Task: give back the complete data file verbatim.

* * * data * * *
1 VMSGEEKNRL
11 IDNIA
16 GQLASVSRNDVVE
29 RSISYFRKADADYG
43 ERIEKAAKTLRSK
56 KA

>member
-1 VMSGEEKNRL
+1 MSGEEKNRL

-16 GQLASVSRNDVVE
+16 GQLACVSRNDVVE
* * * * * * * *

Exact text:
1 VMSGEEKNRL
11 IDNIA
16 GQLASVSRNDVVE
29 RSISYFRKADADYG
43 ERIEKAAKTLRSK
56 KA

>member
-1 VMSGEEKNRL
+1 MSGEEKNRL

-16 GQLASVSRNDVVE
+16 GQLACVSRNDVVE